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Has Political Correctness Gone Mad?

PCIf I type “political correctness” into my search bar, third in the list of suggestions is the phrase “political correctness gone mad”. A favourite of UK tabloid the Daily Mail, it has become somewhat of a cliché and is used to invoke hysteria about supposed policing of language. Ironically, many people would object to the term “gone mad”, on the grounds of it being offensive to those with mental health problems.

Usually these outrage-inducing “bans” are put in place by an individual school, local council or other body with no influence over how we use the English language. But that won’t stop opponents of “PC gone mad”. “It’s been banned,” they cry, as if Mrs. Thrip’s School for Girls’ disapproval of a certain term means anyone in the country will be smote for using it.

On the opposite side of the camp are “the PC brigade”. Another tabloid phrase, these are the silly people trying so hard to be inclusive or not to offend that they insist on saying “Winter Holidays” instead of “Christmas”. A few rumours and tabloid examples from over the years include “you have to say chalkboard, instead of blackboard” and “you can’t say brainstorm” (I think this one was supposedly offensive to people with epilepsy).

As far as I’m aware, neither of these actually happened anywhere, but here’s one that did: in 2010 an employer was told they couldn’t place an advert for “reliable workers” because it discriminated against unreliable people. So while many reported cases of over-sensitivity are made up, there are real instances where a probably well-meaning person has jumped the gun and gone a little (or a lot) overboard.

I have come across people who will spend a long time twisting their words, running around the houses to get out what they want to say, because they’re trying to avoid any potentially offensive words. Some would even suggest that “running around the houses” isn’t a very nice thing to say, because some people are unable to run. It’s admirable that these people are essentially trying to be kind, polite and courteous, but is it worth so carefully choosing your words to avoid the theoretical upset of one person?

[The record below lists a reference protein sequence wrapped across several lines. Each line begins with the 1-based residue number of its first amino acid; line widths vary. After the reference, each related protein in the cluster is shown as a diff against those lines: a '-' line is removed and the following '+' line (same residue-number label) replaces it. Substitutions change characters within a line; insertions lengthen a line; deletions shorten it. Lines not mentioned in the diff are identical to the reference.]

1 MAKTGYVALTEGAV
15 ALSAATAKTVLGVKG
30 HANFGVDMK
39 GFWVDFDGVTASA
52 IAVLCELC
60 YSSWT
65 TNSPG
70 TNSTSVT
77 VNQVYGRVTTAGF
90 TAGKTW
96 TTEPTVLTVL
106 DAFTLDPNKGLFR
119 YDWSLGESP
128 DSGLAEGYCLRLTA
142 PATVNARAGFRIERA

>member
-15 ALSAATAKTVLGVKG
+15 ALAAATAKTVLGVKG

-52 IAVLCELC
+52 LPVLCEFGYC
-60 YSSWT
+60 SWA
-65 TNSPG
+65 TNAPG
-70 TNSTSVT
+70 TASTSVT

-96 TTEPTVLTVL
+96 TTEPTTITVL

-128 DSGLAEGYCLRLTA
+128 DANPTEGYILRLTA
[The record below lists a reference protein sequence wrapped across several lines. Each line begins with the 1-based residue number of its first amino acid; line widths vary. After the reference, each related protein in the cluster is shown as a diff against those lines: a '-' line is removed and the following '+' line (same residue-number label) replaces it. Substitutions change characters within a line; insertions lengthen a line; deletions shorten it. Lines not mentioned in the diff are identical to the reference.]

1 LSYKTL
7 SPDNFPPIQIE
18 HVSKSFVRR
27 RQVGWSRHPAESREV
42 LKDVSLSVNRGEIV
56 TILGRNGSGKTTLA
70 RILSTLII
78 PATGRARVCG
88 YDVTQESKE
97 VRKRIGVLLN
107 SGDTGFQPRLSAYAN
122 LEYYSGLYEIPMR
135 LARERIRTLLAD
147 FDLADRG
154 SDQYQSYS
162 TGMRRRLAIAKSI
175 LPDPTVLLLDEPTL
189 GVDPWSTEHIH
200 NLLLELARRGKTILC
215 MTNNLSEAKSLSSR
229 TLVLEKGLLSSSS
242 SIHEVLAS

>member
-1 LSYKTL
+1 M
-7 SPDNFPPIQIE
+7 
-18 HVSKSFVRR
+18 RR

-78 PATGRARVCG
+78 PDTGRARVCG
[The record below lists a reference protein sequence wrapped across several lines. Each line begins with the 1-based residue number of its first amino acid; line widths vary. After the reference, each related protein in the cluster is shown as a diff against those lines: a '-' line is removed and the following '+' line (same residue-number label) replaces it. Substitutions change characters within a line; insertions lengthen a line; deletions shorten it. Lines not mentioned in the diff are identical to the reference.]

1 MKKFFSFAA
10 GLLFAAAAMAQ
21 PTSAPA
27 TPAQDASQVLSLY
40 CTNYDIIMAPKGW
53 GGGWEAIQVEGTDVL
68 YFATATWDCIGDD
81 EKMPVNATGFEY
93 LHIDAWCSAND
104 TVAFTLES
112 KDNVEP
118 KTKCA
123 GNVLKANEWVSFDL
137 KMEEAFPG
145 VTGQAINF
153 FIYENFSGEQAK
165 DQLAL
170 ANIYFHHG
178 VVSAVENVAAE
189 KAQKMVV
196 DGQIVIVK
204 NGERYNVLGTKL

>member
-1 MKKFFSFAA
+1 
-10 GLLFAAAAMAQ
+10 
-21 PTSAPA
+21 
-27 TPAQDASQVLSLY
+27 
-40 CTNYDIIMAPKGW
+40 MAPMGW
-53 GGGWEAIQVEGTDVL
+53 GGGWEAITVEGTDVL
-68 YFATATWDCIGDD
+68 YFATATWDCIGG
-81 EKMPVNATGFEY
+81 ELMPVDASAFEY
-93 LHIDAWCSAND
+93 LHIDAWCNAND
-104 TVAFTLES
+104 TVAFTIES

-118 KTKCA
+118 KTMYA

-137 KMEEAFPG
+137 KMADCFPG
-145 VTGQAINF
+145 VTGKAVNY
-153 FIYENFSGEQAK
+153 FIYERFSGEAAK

PC1For me, political correctness has its place – only, I call it “being polite”. Of course it is often difficult to know which words to use; no one group of people thinks the same and has the same opinions, but that is where getting to know people as individuals comes into play. But some argue that just because someone, or many someones, find a word offensive, doesn’t mean they should stop using it, so long as they mean no harm.

Take, for example, calling something or someone “gay”, as in the trendy young person’s use of it, meaning lame or stupid. I don’t like it and don’t use it, but people who do often assert that it has nothing to do with sexuality, that they are only using the word in a new capacity, in the way that gay once meant happy. This suggests that “no offence meant” should trump “offence taken”, but even if you don’t intend to offend, should you consider how you might accidentally be offending?

Should we choose our words according to the sensitivities of others or say what we like? Will asking people to use certain language make them more respectful, more inclusive or more accepting?